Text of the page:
Antenna pixels are interconnected by any appropriate structures, for example transmission lines, such as microstrip lines, resistor-capacitive (RC) networks, and the like. As discussed above, the interconnections can include tunable elements which are matrix addressed. The resonant frequency of an RC network can be tuned or switched so as to substantially isolate or substantially connect two antenna pixels. The relative RF phase difference of two antenna pixels can also be adjusted. The connection status between antenna pixels can be controlled by tunable elements, for example electrically tunable capacitors. The connection status can be electrically connected, for example allowing an RF signal to pass from one antenna pixel to another, electrically isolated, and may also include a variable phase of one pixel relative to another.
The antenna technology described in this specification has an important impact for a wide range of applications. As a simple example, consider an antenna for a cell phone, or for an 802.11b wireless interconnect application. Antenna function for such applications would be substantially improved if the antennas provided gain in the direction of the transmit/receive connection. However, this direction is not known a priori so omnidirectional antenna patterns are typically chosen in preference to those with directional gain. However, a reconfigurable antenna could be used to provide an omnidirectional pattern to establish an initial wireless connection and the connection could then be optimized by using a simple search algorithm to optimize the antenna gain in the required direction. Many alternatives are possible. For example, antenna reconfiguration could be used with a sector search approach to provide gain in selected direction in a search pattern to establish the initial wireless connection and the connection could then be further optimized by additional antenna reconfiguration.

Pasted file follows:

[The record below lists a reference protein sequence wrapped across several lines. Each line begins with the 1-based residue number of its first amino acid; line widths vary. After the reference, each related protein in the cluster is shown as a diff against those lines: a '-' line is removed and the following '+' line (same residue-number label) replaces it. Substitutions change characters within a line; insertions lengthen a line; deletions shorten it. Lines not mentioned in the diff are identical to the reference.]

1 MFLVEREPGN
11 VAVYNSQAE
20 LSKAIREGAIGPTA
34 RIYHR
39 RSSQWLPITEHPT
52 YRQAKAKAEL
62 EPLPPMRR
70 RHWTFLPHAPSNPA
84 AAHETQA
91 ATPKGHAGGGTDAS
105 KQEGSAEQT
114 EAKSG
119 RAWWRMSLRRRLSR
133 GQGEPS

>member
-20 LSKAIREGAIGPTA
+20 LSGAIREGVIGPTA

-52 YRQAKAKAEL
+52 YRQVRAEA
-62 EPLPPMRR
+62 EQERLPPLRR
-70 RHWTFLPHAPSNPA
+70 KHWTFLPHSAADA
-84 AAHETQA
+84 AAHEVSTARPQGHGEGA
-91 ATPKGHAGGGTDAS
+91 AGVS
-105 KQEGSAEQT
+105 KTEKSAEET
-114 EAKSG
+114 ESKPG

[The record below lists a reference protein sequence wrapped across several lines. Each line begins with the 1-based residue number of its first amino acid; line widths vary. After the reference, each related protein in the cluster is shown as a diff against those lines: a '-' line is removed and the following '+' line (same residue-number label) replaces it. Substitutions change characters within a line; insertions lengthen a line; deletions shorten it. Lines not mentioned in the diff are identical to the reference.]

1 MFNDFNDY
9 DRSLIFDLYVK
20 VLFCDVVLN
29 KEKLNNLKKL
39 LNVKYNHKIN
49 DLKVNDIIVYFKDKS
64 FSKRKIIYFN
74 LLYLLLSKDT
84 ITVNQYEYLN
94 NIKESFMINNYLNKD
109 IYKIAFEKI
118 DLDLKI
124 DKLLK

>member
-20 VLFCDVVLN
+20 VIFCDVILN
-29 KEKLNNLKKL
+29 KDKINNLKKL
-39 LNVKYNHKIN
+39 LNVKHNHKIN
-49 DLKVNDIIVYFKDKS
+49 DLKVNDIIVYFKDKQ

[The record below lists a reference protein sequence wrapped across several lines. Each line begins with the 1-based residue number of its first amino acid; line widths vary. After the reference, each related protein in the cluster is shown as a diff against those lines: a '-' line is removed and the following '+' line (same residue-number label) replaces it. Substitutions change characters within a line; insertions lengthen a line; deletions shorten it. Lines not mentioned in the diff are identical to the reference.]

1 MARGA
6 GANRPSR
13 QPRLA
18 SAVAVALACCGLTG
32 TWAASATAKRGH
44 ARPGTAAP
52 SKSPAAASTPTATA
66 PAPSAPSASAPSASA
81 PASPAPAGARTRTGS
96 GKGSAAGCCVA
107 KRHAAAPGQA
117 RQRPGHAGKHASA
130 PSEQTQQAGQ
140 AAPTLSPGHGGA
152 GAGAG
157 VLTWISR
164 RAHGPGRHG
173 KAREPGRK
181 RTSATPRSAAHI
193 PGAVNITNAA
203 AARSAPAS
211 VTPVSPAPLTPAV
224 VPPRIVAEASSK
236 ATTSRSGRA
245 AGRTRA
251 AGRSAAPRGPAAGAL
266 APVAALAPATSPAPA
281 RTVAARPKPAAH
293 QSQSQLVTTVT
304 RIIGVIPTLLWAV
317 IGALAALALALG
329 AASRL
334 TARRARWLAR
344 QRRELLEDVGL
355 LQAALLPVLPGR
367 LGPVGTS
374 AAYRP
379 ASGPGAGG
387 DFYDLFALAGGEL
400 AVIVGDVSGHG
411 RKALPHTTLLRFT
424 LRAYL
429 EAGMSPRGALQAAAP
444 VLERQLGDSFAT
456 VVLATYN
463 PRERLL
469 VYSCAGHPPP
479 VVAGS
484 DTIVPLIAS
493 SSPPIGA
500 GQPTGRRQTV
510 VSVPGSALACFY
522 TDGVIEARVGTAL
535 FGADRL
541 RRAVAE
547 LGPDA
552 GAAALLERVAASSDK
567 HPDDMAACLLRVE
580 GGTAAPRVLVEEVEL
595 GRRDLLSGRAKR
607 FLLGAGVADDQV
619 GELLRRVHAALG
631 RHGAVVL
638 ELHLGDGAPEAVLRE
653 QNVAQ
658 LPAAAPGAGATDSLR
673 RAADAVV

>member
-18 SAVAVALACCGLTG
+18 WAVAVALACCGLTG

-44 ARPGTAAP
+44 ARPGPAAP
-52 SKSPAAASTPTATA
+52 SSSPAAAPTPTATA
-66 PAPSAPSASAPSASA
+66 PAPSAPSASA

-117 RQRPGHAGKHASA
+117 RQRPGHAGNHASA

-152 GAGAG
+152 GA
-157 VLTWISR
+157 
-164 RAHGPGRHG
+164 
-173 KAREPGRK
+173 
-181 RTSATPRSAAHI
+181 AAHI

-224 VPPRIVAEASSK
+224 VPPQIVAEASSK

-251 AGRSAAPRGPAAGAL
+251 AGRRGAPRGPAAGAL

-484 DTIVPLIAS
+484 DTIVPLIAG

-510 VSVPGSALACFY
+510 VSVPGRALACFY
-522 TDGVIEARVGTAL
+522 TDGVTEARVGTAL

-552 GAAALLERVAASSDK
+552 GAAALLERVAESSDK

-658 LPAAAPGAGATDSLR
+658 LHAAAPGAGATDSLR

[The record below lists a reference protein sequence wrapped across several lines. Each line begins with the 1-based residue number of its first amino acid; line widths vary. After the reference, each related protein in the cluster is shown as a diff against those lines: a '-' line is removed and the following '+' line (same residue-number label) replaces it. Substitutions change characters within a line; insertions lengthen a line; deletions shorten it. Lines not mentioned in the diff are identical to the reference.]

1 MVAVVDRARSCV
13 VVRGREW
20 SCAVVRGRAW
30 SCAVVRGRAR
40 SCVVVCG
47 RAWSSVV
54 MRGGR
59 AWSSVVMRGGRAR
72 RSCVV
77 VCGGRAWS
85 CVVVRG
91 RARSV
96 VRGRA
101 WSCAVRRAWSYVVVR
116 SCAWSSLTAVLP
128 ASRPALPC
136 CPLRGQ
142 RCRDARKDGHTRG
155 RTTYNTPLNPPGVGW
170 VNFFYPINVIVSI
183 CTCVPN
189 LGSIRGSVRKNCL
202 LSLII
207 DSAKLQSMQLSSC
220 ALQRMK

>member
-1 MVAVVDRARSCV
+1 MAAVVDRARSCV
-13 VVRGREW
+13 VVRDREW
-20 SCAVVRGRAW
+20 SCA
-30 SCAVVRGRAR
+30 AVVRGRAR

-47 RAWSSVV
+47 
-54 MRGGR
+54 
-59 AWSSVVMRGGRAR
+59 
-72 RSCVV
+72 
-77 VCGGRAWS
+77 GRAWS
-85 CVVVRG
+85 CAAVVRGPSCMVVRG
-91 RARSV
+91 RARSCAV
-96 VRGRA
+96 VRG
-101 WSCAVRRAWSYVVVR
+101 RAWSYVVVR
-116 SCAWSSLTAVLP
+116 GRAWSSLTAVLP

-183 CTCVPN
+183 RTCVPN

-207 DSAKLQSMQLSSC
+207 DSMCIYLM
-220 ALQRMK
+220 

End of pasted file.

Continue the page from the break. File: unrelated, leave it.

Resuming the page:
As another example, a reconfigurable antenna could be used to track and provide optimal connection between a moving vehicle, and, for example, a satellite system. The antenna configuration could easily be optimized on a time scale adequate to compensate for a yawing and pitching land or sea vehicle. In the two examples above the reconfigurable antenna would be connected to an active transmit or receive system, though a reconfigurable antenna can also be used as an actively reconfigurable passive reflector as discussed above.
While the invention has been particularly shown and described with reference to preferred embodiments thereof, it will be understood by those skilled in the art that various alterations in form and detail may be made therein without departing from the spirit and scope of the invention. In particular, the number of pixels, addressable elements and the antenna applications can vary widely within the scope of the invention.
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|U.S. Classification||343/700.0MS, 343/876, 343/853|
|International Classification||H01Q3/40, H01Q21/00, H01Q21/06|
|Cooperative Classification||H01Q3/40, H01Q21/00, H01Q21/061|
|European Classification||H01Q21/06B, H01Q3/40, H01Q21/00|
|Nov 13, 2003||AS||Assignment|
Owner name: THE PENN STATE RESEARCH FOUNDATION, PENNSYLVANIA
Free format text: ASSIGNMENT OF ASSIGNORS INTEREST;ASSIGNOR:JACKSON, THOMAS N.;REEL/FRAME:014710/0734
Effective date: 20031112
|Jun 4, 2008||FPAY||Fee payment|
Year of fee payment: 4
|Sep 13, 2012||FPAY||Fee payment|
Year of fee payment: 8